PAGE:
I’ve been practicing yoga for years, and I love how it makes me feel and all the health benefits it brings. But I never thought it could be helpful with weight loss. After all, yoga is often slow-paced and gentle, focusing on breathing, balance, and flexibility, not on burning calories. Sometimes I finish a yoga class without even breaking a sweat.
Turns out, when it comes to yoga and weight loss, I was looking at it all wrong. Of course, you’ll burn some calories when you practice yoga. (How many you burn depends on how long and how intensely you practice as well as your size.) But the calories you burn are just a tiny part of the overall role yoga can play in your weight-loss efforts.
“Weight loss is pretty complicated,” Samantha Cassetty, a registered dietitian based in New York City and the co-author of “Sugar Shock,” told TODAY. “People often think of this ‘calories in/calories out equation, but that over-emphasizes the role of burning calories through exercise.”
It’s the other benefits you gain from yoga that can help you lose weight. “Yoga offers benefits that assist in overall well-being and support your weight-management goals,” Jacque Crockford, an American Council on Exercise-certified personal trainer and exercise physiology content manager, told TODAY. “In yoga classes, we’re bringing together the body and the mind in the union. And when the body and the mind are speaking more clearly to each other, the body probably is going to react better to whatever stresses or changes might be occurring.”
How can yoga help me lose weight?
Here are four ways a yoga practice can support you in your weight-loss journey:
- Improved mindfulness. “Yoga can help teach you how to sit with uncomfortable feelings. And that can help if you’re an emotional eater or a stress eater,” Cassetty said. “It can also be helpful with mindful eating, and taking that mindfulness practice off the mat and into an eating occasion.” For example, when you’re reaching for a snack, taking a moment to be mindful can help you consider whether you are truly hungry or whether you simply feel like eating something. “It puts you in a position of choice and control,” Cassetty said. Mindfulness can also help you learn to cue into your sensations of hunger and fullness.
- Better sleep. The National Center for Complementary and Integrative Health reported that more than 55% of people who practice yoga say their sleep improved. Changes in your body when you don’t sleep well can make you more likely to overeat and struggle to control your appetite. “Lack of sleep sets the stage for overeating that is hard to control,” Cassetty said. “It also makes carb-rich foods and sweet foods more rewarding than normal, so your brain really wants those foods.”
- Better mood and less stress. Yoga can help you improve your mood, and when you feel happier, you’re more likely to make healthier lifestyle choices throughout your day. Yoga also helps control levels of the stress hormone cortisol. Cortisol can influence what you crave, so controlling it can help manage your cravings.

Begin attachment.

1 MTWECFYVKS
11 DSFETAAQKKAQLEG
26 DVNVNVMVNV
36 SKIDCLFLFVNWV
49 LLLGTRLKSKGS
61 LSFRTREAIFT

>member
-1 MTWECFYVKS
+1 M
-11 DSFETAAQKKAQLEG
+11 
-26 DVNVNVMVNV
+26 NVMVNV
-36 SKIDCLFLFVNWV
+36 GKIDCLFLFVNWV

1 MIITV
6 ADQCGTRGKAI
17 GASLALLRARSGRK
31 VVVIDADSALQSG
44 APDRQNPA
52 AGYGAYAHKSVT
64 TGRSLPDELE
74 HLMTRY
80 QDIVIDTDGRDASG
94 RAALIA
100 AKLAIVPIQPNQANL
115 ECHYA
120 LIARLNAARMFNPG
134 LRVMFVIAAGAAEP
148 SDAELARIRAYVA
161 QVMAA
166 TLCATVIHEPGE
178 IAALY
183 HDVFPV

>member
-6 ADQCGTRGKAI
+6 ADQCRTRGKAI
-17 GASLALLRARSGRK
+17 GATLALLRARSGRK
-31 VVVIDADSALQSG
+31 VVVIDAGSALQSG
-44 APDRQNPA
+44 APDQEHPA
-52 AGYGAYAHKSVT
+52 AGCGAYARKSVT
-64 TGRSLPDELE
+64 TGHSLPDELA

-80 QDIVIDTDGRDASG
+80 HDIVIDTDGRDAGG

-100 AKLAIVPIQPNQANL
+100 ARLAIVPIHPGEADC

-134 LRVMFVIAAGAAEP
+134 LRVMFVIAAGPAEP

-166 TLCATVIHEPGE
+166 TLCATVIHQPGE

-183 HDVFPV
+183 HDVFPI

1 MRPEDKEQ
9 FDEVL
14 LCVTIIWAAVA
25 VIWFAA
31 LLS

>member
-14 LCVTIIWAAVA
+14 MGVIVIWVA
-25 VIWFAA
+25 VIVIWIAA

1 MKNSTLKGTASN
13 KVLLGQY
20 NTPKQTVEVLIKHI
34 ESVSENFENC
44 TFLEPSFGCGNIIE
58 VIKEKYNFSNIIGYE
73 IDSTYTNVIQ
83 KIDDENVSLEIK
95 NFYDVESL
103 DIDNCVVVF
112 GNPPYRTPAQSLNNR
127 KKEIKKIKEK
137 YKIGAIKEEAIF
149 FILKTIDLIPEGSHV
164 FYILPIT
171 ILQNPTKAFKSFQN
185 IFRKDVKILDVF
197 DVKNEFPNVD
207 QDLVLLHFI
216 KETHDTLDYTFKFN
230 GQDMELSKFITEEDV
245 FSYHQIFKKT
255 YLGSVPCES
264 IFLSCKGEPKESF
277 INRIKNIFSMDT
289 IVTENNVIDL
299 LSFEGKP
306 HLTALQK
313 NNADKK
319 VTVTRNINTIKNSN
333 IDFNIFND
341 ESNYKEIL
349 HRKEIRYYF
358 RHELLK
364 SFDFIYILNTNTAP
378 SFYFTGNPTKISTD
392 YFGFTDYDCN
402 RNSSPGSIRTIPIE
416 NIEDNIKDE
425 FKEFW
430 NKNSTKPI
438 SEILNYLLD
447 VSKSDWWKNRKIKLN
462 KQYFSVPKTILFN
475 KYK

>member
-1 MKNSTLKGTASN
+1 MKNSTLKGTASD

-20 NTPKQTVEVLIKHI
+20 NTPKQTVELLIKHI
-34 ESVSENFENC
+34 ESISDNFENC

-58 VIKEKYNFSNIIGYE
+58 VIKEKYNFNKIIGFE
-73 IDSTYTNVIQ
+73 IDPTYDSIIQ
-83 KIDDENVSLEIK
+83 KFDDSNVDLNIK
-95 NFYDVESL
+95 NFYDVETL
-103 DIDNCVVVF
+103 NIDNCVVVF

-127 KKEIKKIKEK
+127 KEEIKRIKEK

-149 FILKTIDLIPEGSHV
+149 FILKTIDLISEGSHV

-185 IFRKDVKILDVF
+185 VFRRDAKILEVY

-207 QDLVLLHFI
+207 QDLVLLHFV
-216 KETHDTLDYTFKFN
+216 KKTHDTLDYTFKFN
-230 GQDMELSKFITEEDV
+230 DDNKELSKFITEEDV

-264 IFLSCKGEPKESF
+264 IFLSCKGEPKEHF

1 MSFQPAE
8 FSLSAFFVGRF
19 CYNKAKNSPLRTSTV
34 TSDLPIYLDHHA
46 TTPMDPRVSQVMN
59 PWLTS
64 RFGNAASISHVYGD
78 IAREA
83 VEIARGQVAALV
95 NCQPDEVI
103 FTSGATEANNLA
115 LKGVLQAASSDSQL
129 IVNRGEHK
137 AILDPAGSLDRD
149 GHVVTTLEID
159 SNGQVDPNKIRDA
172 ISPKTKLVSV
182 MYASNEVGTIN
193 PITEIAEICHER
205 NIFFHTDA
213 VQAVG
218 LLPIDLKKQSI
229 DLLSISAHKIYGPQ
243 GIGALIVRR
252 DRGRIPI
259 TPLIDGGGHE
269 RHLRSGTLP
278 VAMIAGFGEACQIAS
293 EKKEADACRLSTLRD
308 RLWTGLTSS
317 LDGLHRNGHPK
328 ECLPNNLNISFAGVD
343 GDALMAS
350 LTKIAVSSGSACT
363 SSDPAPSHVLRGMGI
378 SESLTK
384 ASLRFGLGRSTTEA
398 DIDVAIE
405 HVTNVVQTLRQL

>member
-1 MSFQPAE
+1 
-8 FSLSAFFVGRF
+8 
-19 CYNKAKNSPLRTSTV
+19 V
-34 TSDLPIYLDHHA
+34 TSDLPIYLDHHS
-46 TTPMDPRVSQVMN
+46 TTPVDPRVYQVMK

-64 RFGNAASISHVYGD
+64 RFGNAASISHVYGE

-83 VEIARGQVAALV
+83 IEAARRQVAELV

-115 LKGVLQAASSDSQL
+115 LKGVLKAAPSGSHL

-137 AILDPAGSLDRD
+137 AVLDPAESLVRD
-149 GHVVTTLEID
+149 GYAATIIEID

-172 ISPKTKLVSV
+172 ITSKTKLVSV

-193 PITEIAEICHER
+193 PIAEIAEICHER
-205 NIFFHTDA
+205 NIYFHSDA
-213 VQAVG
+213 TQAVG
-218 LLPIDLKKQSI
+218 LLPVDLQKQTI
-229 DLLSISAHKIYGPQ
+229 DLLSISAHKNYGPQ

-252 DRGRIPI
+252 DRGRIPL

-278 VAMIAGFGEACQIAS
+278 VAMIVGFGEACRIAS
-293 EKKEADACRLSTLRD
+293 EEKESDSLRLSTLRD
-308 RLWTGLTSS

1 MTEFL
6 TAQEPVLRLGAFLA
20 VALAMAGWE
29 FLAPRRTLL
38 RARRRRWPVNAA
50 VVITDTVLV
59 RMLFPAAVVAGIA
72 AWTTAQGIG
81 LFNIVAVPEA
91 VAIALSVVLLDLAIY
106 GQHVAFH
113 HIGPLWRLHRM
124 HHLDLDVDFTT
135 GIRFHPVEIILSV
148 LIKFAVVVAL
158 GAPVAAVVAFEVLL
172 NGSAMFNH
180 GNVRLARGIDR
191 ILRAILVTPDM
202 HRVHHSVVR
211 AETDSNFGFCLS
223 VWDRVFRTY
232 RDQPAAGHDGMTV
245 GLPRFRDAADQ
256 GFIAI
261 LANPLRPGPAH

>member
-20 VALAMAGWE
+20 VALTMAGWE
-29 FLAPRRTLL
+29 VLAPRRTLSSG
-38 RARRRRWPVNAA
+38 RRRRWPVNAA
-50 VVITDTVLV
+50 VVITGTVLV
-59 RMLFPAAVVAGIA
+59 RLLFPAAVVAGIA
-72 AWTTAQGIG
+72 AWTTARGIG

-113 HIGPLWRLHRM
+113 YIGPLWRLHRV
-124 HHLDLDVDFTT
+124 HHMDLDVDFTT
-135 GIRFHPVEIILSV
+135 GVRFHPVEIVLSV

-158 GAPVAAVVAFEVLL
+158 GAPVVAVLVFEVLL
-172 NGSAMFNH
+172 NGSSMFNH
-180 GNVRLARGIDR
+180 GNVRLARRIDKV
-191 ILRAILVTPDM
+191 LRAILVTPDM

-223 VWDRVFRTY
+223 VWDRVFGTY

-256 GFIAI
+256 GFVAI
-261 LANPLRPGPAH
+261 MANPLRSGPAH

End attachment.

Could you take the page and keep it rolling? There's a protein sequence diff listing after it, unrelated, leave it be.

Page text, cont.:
- Better mobility and balance and less chronic pain. When it’s hard to move or balance or when you’re in pain, you’re more likely to be sedentary. Yoga can help you move more easily and add more physical activity to your day.
How can I get started with yoga?
If you’re new to yoga, you might feel a little intimidated. Maybe you think you aren’t flexible enough, or you might find terminology like downward dog, savasana, and cobbler’s pose unfamiliar. And choosing a type of yoga could feel overwhelming — there are so many.
Crockford suggests searching online, and she points to the Hatha style as a good place to start. “It’s typically not as intense as a Vinyasa flow class, but it’s also not an I’m-going-to-lay-on-the-floor-and-maybe-fall-asleep class,” she said. She recommends ensuring the person you’re learning from has certification in the type of yoga they’re practicing.
You can try a 10- or 20-minute online class to get more familiar with the postures and moves before trying an in-person class. You can also try different styles and different instructors to see what you like and what feels better in your body.
“Yoga can be very approachable, especially if you’re someone in a bigger body who might not want to get on a Peloton bike or if you’re someone who has less experience with exercise. It might feel hard to do something really vigorous — you have to work up to that,” Cassetty said. If you’re looking for a place to start, she shares Yoga with Adriene as an option.
How much time do I need to spend practicing yoga to see benefits?
“Yoga is one of those things you can do for hours and get benefits from, and it’s also one of those things you can do for 10 minutes and see some benefits from,” Crockford said. “Ten minutes of stretching, meditation and breathwork at the beginning of your day can be really beneficial.” Even a little bit of yoga can help support your weight-loss efforts.
If you already exercise, yoga can support your cardiovascular and strength-training workouts. “Yoga can give the body a chance to recover and address the stress that comes from other forms of physical activity,” Crockford said. “Yoga can be a good way to fill the tank back up so you have that energy, mobility, and flexibility to continue with your other workouts.”
Crockford said a lot of people have told her they can’t do yoga because they aren’t flexible. She said, “That’s a little bit like saying, ‘I can’t take a shower because I’m too dirty.’ If you would like to be more flexible, have more mobility, have a better mood state, have reduced anxiety, and have reduced blood pressure, yoga is a great way to do that.”